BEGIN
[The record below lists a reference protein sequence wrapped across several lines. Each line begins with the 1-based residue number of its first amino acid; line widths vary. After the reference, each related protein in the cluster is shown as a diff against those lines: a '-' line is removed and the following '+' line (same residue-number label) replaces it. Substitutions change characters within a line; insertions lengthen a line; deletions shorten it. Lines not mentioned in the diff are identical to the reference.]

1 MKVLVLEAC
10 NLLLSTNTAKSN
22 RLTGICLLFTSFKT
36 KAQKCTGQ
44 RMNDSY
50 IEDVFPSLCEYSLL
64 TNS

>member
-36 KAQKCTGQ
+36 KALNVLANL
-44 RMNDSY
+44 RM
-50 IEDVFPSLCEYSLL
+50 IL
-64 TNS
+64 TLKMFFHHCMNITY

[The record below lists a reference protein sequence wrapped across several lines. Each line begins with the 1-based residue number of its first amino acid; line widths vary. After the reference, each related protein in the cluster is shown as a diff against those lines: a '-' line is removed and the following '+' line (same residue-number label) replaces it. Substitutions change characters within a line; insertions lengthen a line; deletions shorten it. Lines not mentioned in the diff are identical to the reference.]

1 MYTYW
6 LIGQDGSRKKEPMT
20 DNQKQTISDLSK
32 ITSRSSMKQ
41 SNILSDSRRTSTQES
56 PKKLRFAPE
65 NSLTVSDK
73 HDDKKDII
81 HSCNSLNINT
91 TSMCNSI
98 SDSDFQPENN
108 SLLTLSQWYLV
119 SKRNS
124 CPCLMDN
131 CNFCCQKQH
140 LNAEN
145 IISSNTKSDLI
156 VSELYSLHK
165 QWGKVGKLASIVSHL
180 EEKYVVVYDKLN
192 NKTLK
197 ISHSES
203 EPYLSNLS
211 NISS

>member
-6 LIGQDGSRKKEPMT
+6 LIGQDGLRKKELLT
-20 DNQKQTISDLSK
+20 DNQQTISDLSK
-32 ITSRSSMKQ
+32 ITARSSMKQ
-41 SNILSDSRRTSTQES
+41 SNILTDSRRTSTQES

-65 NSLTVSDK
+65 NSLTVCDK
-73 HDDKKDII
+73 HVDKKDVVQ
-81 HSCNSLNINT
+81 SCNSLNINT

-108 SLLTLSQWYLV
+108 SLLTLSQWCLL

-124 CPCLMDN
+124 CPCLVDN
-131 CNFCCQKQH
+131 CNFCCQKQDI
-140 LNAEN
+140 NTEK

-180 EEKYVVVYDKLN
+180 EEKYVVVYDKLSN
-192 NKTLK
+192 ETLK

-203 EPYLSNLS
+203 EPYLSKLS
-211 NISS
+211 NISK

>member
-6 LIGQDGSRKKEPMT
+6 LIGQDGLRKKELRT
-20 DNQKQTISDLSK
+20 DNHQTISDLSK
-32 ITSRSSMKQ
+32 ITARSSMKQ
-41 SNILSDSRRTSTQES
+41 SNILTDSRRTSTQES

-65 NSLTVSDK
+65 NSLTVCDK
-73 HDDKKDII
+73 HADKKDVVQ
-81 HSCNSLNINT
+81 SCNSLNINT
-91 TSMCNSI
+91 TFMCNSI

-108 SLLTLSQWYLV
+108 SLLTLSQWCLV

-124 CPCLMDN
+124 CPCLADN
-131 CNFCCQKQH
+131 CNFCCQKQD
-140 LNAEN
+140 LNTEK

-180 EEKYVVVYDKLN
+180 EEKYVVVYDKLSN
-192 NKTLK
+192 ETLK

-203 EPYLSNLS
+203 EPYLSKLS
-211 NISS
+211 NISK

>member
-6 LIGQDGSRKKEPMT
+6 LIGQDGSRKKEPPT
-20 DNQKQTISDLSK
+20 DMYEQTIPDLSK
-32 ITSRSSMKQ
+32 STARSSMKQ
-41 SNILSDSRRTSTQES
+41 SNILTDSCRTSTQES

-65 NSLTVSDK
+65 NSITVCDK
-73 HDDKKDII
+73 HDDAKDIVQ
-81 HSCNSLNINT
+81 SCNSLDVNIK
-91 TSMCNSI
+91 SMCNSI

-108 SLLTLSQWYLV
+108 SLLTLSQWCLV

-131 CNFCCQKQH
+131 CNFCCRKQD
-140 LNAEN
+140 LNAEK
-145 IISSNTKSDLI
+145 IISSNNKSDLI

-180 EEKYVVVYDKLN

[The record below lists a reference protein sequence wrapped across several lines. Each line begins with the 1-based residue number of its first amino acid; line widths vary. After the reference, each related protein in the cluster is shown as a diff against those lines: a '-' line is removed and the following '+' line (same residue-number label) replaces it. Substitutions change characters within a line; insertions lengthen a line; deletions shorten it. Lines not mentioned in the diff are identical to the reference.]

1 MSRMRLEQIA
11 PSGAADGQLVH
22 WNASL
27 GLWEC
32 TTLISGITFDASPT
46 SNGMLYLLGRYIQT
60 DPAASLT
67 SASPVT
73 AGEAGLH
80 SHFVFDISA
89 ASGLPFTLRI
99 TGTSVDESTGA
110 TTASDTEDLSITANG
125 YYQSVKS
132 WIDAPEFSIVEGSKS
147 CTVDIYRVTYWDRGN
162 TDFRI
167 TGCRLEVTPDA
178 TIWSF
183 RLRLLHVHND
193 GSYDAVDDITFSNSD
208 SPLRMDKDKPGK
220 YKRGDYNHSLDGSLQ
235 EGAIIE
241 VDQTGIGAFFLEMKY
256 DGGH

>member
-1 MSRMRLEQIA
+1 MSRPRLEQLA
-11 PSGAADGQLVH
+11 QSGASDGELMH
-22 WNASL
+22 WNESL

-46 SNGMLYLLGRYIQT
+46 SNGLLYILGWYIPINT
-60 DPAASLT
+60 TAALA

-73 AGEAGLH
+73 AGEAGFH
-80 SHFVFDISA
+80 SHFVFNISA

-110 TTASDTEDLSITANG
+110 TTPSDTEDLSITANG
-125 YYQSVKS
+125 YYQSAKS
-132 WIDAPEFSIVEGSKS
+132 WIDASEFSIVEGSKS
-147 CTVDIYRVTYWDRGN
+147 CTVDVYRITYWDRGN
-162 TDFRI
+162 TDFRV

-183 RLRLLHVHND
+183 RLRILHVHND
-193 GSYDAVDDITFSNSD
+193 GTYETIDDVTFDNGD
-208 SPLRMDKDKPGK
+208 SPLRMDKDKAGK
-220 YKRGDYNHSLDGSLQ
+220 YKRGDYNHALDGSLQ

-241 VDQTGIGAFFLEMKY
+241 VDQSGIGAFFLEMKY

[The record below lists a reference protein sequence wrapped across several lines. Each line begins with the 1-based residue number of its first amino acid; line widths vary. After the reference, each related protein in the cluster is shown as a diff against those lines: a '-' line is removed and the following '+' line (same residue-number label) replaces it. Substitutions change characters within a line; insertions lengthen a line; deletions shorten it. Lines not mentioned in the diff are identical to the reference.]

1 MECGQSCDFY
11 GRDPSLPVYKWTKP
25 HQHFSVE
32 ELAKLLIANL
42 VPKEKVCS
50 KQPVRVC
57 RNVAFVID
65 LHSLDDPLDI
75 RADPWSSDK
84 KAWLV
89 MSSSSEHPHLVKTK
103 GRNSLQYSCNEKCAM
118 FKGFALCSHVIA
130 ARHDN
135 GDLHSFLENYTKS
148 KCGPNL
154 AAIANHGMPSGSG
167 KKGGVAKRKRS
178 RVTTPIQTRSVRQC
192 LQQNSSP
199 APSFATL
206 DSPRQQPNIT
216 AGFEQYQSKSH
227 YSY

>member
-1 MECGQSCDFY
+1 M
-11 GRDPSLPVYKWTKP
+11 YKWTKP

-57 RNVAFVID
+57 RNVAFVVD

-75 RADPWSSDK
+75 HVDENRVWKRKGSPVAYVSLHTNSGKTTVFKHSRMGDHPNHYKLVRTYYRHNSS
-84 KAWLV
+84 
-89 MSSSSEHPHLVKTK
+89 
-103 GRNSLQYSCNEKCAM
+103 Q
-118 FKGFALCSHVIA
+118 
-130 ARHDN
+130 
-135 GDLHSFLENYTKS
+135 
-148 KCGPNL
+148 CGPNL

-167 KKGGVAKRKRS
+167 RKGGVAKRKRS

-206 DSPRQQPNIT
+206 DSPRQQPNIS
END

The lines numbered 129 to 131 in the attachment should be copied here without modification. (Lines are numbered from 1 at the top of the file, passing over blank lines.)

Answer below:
+140 LNAEK
-145 IISSNTKSDLI
+145 IISSNNKSDLI